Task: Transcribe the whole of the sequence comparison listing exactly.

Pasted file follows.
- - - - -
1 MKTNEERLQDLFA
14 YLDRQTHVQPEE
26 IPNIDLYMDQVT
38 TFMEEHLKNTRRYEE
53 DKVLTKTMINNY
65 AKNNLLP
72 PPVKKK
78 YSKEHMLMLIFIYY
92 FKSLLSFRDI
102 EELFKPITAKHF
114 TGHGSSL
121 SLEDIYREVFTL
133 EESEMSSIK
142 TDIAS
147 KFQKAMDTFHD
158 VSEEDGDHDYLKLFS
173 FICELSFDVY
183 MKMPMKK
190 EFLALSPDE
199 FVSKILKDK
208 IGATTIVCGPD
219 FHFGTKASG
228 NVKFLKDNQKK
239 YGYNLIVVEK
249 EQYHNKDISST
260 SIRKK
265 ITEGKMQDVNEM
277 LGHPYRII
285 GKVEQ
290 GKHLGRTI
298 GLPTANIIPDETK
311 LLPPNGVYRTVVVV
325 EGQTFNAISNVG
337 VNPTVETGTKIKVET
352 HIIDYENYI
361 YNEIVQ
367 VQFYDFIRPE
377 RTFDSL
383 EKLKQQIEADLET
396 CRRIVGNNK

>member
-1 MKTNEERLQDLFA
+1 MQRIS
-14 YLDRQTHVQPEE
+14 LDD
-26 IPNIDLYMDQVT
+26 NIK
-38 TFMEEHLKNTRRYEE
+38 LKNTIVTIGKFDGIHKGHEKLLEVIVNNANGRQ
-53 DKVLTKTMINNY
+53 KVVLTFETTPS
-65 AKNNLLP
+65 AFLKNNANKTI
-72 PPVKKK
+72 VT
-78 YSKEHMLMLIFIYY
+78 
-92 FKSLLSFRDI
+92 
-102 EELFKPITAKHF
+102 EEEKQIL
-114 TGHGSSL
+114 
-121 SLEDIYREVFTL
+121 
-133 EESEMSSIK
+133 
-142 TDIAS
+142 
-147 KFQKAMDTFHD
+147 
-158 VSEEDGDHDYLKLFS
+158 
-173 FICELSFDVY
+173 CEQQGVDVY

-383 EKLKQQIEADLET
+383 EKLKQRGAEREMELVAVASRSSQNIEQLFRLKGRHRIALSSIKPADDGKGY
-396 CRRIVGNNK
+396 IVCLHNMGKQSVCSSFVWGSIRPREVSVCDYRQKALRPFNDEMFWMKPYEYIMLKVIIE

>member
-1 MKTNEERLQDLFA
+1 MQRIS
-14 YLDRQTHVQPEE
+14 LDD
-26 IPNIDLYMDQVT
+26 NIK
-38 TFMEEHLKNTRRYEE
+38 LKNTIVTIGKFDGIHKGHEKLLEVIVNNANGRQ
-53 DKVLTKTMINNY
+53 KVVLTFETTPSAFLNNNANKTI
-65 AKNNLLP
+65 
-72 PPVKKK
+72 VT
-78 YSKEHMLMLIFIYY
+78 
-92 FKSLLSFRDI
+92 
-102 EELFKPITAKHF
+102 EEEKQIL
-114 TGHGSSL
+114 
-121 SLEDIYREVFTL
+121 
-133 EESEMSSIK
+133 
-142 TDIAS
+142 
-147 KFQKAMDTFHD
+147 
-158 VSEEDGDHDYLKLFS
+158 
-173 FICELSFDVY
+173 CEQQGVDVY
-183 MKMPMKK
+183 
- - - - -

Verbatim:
1 MKTNEERLQDLFA
14 YLDRQTHVQPEE
26 IPNIDLYMDQVT
38 TFMEEHLKNTRRYEE
53 DKVLTKTMINNY
65 AKNNLLP
72 PPVKKK
78 YSKEHMLMLIFIYY
92 FKSLLSFRDI
102 EELFKPITAKHF
114 TGHGSSL
121 SLEDIYREVFTL
133 EESEMSSIK
142 TDIAS
147 KFQKAMDTFHD
158 VSEEDGDHDYLKLFS
173 FICELSFDVY
183 MKMPMKK
190 EFLALSPDE
199 FVSKILKDK
208 IGATTIVCGPD
219 FHFGTKASG
228 NVKFLKDNQKK
239 YGYNLIVVEK
249 EQYHNKDISST
260 SIRKK
265 ITEGKMQDVNEM
277 LGHPYRII
285 GKVEQ
290 GKHLGRTI
298 GLPTANIIPDETK
311 LLPPNGVYRTVVVV
325 EGQTFNAISNVG
337 VNPTVETGTKIKVET
352 HIIDYENYI
361 YNEIVQ
367 VQFYDFIRPE
377 RTFDSL
383 EKLKQQIEADLET
396 CRRIVGNNK

>member
-1 MKTNEERLQDLFA
+1 MQRIS
-14 YLDRQTHVQPEE
+14 LDD
-26 IPNIDLYMDQVT
+26 NIK
-38 TFMEEHLKNTRRYEE
+38 LKNTIVTIGKFDGIHKGHEKLLEVIVNNANGRQ
-53 DKVLTKTMINNY
+53 KVVLTFETTPS
-65 AKNNLLP
+65 AFLKNNANKTI
-72 PPVKKK
+72 VT
-78 YSKEHMLMLIFIYY
+78 
-92 FKSLLSFRDI
+92 
-102 EELFKPITAKHF
+102 EEEKQIL
-114 TGHGSSL
+114 
-121 SLEDIYREVFTL
+121 
-133 EESEMSSIK
+133 
-142 TDIAS
+142 
-147 KFQKAMDTFHD
+147 
-158 VSEEDGDHDYLKLFS
+158 
-173 FICELSFDVY
+173 CEQQGVDVY

-383 EKLKQQIEADLET
+383 EKLKQRGAEREMELVAVASRSSQNIEQLFRLKGRHRIALSSIKPADDGKGY
-396 CRRIVGNNK
+396 IVCLHNMGKQSVCSSFVWGSIRPREVSVCDYRQKALRPFNDEMFWMKPYEYIMLKVIIE

>member
-1 MKTNEERLQDLFA
+1 MQRIS
-14 YLDRQTHVQPEE
+14 LDD
-26 IPNIDLYMDQVT
+26 NIK
-38 TFMEEHLKNTRRYEE
+38 LKNTIVTIGKFDGIHKGHEKLLEVIVNNANGRQ
-53 DKVLTKTMINNY
+53 KVVLTFETTPSAFLNNNANKTI
-65 AKNNLLP
+65 
-72 PPVKKK
+72 VT
-78 YSKEHMLMLIFIYY
+78 
-92 FKSLLSFRDI
+92 
-102 EELFKPITAKHF
+102 EEEKQIL
-114 TGHGSSL
+114 
-121 SLEDIYREVFTL
+121 
-133 EESEMSSIK
+133 
-142 TDIAS
+142 
-147 KFQKAMDTFHD
+147 
-158 VSEEDGDHDYLKLFS
+158 
-173 FICELSFDVY
+173 CEQQGVDVY
-183 MKMPMKK
+183 